# How does $E$ closed follow from the upper semicontinuity of the spectrum?

Let $$f$$ be an analytic function for a domain $$D$$ of $$\mathbb{C}$$ into a Banach algebra $$A$$. Suppose that, for all $$\lambda \in D$$, $$\text{Sp}f(\lambda)$$ is finite or a sequence converging to $$0$$. Suppose that $$\mu \neq 0$$ and $$\mu \in \text{Sp}f(\lambda_0)$$ for some $$\lambda_0 \in D$$.

Consider the set $$E = \{ \lambda \in D: \mu \in \text{Sp}f(\lambda) \}$$.

B. Aupetit mentions in a proof he writes for Theorem 3.4.26 in his book A Primer on Spectral Theory, that this set $$E$$ is closed by the upper semicontinuity of the spectrum. I am struggling to see why this is true.

Can anyone please point me in the right direction as to how I can show that $$E$$ is closed by the upper semicontinuity of the spectrum?

Upper semicontinuity of the spectrum is the following statement: if $$U$$ is a neighbourhood of $$\text{Sp}(x)$$, then there is a neighbourhood $$V$$ of $$x$$ such that $$\text{Sp}(y) \subset U$$ for all $$y \in V$$.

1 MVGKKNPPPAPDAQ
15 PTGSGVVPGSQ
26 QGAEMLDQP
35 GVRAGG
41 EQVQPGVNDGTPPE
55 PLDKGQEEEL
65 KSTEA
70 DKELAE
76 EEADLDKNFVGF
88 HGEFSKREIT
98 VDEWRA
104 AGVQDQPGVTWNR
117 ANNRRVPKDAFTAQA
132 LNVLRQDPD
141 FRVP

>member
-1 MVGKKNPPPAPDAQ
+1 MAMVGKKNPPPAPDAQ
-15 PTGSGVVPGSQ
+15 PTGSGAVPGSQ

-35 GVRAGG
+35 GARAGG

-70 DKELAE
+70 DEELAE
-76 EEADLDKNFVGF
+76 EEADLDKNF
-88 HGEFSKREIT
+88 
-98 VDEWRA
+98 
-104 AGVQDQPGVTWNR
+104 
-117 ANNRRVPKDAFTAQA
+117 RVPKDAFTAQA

Suppose $$\lambda \in D \backslash E$$. That is, $$\lambda \in D$$ but $$\mu \notin \text{Sp}(f(\lambda))$$. Thus $$U = \mathbb C \backslash \{\mu\}$$ is a neighbourhood of $$\text{Sp}(f(\lambda))$$. By upper semicontinuity of the spectrum, there is a neighbourhood $$V$$ of $$f(\lambda)$$ such that $$\mu \notin \text{Sp}(y)$$ for all $$y \in V$$. Since $$f$$ is continuous, $$f^{-1}(V)$$ is a neighbourhood of $$\lambda$$, and this is disjoint from $$E$$. Thus $$D \backslash E$$ is open.